Common Myths and Misconceptions About the Criminal Justice System

Common Myths and Misconceptions About the Criminal Justice System

Understanding the myths and misconceptions that surround the criminal justice system can make it seem less scary if you are charged with a criminal offense that requires a criminal lawyer to work through. That way, you’re aware of what is truth and what is not the truth, and this can put your mind at ease.

Police Must Identify Themselves

The first myth is that police must identify themselves if they are asked whether they are law enforcement or not. If this was true, sting operations and undercover officers would be absolutely illegal, because their evidence that’s collected during those operations would be useless for use in the court system—easily put, the police wouldn’t bother doing stings or undercover ops.

This myth stems from entrapment. Entrapment is a defense that criminal defense attorneys can use, if they can find a way to use it in criminal cases. Entrapment is based on the interaction between a police officer and a defendant prior or during the crime. If an officer uses coercion or other tactics that are considered overbearing to induce someone to commit a crime, it is entrapment and the case is harder to try.

Pinning entrapment to a criminal case is harder than it looks, because simply offering the opportunity to be a criminal is not the basis of a criminal entrapment case.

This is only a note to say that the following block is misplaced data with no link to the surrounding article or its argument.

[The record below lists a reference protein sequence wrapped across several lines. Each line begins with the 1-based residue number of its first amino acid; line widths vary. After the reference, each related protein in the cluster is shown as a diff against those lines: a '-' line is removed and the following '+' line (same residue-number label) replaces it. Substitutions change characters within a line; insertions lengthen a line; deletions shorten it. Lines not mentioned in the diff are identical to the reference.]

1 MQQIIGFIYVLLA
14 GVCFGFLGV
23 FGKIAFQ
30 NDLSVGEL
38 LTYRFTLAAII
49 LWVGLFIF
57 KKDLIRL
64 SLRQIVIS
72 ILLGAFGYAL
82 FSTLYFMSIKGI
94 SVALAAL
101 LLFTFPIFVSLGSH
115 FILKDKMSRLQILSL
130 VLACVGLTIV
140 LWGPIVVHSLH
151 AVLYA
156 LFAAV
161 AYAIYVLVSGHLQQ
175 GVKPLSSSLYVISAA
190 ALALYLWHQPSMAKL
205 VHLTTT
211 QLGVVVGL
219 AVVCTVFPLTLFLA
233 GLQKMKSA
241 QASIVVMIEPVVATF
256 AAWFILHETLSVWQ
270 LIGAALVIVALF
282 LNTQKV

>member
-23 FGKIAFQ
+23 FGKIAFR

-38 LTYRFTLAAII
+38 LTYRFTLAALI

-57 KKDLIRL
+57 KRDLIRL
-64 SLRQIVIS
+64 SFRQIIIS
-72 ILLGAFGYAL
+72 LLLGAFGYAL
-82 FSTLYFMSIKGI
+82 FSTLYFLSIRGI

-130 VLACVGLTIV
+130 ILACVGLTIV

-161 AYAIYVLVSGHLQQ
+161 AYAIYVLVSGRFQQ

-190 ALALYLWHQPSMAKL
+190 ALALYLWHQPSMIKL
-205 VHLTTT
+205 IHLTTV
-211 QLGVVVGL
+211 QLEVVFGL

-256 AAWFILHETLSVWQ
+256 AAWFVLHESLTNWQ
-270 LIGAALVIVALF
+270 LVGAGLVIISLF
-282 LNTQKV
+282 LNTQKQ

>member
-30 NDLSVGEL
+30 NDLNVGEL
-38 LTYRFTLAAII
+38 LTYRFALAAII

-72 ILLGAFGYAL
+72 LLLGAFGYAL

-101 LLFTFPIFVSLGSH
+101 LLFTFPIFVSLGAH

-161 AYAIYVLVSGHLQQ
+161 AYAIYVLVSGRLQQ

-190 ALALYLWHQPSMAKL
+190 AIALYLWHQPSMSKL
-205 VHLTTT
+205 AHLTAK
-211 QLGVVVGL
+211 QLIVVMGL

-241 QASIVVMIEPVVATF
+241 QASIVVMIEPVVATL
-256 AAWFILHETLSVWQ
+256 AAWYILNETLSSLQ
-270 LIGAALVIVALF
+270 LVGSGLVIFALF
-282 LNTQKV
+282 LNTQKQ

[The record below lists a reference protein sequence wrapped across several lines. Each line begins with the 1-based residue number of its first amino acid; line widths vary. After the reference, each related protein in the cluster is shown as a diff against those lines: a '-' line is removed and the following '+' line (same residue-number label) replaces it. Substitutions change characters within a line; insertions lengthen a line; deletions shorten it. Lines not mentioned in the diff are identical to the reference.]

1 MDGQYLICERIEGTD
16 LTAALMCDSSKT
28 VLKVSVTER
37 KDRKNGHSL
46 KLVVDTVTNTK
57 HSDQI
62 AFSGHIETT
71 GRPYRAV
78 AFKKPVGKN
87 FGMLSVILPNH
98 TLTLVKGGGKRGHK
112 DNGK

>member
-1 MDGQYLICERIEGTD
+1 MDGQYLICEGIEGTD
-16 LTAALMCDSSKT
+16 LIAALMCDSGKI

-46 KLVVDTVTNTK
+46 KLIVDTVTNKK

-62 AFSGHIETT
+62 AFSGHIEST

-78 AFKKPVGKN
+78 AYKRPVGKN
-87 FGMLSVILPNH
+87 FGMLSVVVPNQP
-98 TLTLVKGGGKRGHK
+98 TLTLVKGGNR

One Phone Call

The one phone call is not constitutionally protected right after an arrest! That’s strange, right? Well, it’s the truth. It’s a useful plot element in movies to up the suspense, but in real life it doesn’t work like that. This plot element is often used to explain to audiences that when you are arrested, it is a minefield and your rights may vary depending on who is guarding your cell, who you interact with, and where you’re arrested at. It can even be affected by what you’re doing!

But the reality is, the number of phone calls you make varies. From zero to as many as you want. The sixth amendment says you are entitled to legal counsel and a Supreme Court ruling, Brewer v Williams, you are entitled to your counsel “at or after the time that judicial proceedings have been initiated… whether by formal charge, preliminary hearing, indictment, information, or arraignment.”

If My Miranda Rights Aren’t Read, My Case Doesn’t Exist!

This, my friend is not something you want to base an entire defense around, and no criminal defense attorney worth their salt is going to base a whole defense solely around this. There will be other infractions that may further dismiss your case than your Miranda Rights not being read. Miranda Rights are only applied after you are taken into custody, and are questioned by the police! This means, if you’re on your way to the jailhouse and you chat with your officer, it does not come down to “my rights were not read to me”, but rather: you were not being questioned by the police.

Reach out to a good criminal lawyer for your defense, such as the ones at The Morales Law Firm! They know what they’re doing, and you’ll want someone on your side with an inkling of how the law actually works.